Academic journal article Social Behavior and Personality: an international journal

Personality Traits as Self-Evaluated and as Judged by Others

Academic journal article Social Behavior and Personality: an international journal

Personality Traits as Self-Evaluated and as Judged by Others

Article excerpt

Differences in personality traits as self-perceived and as judged by others were examined. A target sample of 80 students were photographed on slide pictures and asked to take the calm-- anxious and introvert-extrovert lists. Another sample of 193 students served as judges by watching the target slide pictures and judged them on how calm-anxious and introvert-extrovert they appeared. Results showed that target subjects perceived themselves to be calmer and more extrovert than judgments made by others who watched the target slide pictures and judged them. This indicates that individuals see their personality traits in a more favorable way than others see them in terms of anxiety and introversion judgments.

Knowing our own personalities, attitudes, and feelings is an important aspect of mental health and social adjustment. We modify our view of personal traits as we continually have evaluative experiences and social interactions, as we gain more information about ourselves, as we do in fact change.

Through the history of counseling and psychotherapy, Carl Rogers emphasized that our views of self do not always match the views others have of us. And often, there are discrepancies between self-perception and others' perceptions. (Rogers, 1961).

Therefore, in his self-centered theory, Rogers indicated that one basic goal of therapy is to help the client develop an internal locus of self-definition rather than an external locus of self-definition dependent entirely upon other people (Corey, 1982).

On a daily basis, people make formal and informal judgments about their own personality traits and the traits of others that have various impacts on them. When making such judgments, it is important to be as accurate as possible, since there are many potential sources of error and bias, and since individuals often make those judgments on the basis of limited information.

Bem (1972), in his theory of self-perception, indicates that we draw inferences about ourselves in much the same way as we do about other people. Bem's ideas stress the importance of understanding the processes of how we perceive our own personality and whether that differs from understanding others and how others understand us. The study of personality therefore requires us to look for individual differences in personality traits in order to make correct judgments about our own personalities or when judging others (Cooper & Payne, 1991).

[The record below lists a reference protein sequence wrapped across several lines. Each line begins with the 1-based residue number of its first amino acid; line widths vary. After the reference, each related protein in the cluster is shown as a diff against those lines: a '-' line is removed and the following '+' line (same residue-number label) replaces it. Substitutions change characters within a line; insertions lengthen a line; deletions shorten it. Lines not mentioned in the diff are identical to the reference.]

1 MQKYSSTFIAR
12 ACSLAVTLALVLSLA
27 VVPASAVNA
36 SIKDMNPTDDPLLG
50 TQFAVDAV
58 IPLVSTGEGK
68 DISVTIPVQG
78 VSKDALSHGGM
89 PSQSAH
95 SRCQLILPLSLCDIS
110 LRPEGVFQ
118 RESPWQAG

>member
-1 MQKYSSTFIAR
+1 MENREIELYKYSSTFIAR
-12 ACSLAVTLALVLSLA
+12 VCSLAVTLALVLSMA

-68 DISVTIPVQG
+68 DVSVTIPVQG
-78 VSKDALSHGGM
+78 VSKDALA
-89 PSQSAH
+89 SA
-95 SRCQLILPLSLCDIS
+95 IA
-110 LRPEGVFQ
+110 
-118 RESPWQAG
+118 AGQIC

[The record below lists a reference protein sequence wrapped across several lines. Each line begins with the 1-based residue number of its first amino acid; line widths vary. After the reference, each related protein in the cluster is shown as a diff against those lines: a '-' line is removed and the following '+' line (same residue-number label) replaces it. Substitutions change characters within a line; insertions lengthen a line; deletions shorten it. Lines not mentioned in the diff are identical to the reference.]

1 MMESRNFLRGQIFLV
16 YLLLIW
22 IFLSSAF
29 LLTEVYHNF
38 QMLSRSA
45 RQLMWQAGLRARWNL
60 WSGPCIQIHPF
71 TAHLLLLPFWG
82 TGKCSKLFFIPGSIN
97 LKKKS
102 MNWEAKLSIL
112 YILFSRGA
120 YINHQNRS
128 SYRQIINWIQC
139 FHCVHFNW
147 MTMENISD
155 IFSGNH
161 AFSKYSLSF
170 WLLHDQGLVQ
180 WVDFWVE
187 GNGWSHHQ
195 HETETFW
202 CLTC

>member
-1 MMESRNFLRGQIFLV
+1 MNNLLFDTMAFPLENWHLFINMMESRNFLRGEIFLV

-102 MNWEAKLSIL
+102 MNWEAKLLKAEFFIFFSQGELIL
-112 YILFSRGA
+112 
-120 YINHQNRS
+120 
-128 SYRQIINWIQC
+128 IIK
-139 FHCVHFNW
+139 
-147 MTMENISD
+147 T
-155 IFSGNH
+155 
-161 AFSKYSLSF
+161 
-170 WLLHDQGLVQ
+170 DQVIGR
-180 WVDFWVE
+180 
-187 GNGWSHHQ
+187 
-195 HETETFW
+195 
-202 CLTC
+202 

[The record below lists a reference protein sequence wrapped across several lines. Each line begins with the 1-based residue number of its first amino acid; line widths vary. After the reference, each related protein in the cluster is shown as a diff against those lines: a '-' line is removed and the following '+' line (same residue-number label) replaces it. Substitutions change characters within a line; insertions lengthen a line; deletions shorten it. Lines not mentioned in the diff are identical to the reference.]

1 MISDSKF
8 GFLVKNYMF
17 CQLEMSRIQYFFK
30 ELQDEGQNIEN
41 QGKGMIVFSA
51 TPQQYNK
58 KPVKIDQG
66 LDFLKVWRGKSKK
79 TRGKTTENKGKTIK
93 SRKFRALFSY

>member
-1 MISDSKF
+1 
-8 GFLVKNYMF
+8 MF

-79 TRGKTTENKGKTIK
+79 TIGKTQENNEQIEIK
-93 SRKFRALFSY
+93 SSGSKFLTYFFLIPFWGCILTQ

Several variables or factors may influence our judgments about others or ourselves. Baron (1993) indicated that people who are high self-monitors are better able to influence the impressions they make on others than are low self-monitors. Also, low self-monitors are more concerned that their behaviors reflect their true feelings and values. Another factor influencing our judgments is self-esteem. Baron and Byrne (1991) observed that individuals with high self-esteem tend to be more effective in social interaction and making social judgments. Strauman and Higgins (1988) also found that high self-esteem individuals tend to report fewer negative traits or emotions than do those with low self-esteem.

Self-evaluation of our personalities is a third factor that plays a vital role in knowing who we are and how good we are. Festinger indicated over forty years ago that there is a universal human drive to evaluate our traits and abilities in order to appraise ourselves (Festinger as cited in Brown, 1988). Self-evaluation allows us to choose our jobs and, more importantly, our friends and spouses. This implies that self-evaluations of our personal traits such as anxiety and introversion help us to understand ourselves better. Self-evaluation along with others' judgments about us gives a better understanding of ourselves and allows us to determine our relationship to the rest of the world around us.

Furthermore, self-presentational theory stipulates that people express their ideas and judgments about self in ways designed to create a favorable impression that aims to avoid looking foolish or inconsistent in front of others (Baumeister, 1982). …

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